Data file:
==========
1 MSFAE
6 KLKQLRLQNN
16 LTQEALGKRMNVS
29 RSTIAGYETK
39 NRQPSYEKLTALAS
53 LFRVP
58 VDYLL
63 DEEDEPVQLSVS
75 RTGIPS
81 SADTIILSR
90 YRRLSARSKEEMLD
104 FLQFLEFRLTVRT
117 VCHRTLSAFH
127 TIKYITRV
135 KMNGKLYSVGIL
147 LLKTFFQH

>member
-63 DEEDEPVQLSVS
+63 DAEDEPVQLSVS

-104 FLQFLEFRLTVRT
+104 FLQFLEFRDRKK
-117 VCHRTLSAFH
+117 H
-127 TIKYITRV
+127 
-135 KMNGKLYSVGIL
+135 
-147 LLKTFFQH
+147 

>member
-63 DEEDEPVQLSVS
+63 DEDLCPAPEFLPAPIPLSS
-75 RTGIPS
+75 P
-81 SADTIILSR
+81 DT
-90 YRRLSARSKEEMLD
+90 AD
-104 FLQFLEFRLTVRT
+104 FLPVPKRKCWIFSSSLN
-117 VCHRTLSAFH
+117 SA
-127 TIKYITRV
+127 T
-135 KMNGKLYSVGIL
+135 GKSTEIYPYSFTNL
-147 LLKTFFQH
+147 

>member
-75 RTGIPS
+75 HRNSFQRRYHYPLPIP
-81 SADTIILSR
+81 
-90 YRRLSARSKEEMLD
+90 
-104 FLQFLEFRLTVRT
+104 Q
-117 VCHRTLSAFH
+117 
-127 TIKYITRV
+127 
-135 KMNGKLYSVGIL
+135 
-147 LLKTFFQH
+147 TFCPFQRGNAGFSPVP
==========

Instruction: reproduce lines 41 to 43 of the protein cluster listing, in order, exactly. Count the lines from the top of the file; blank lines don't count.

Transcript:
-117 VCHRTLSAFH
+117 SA
-127 TIKYITRV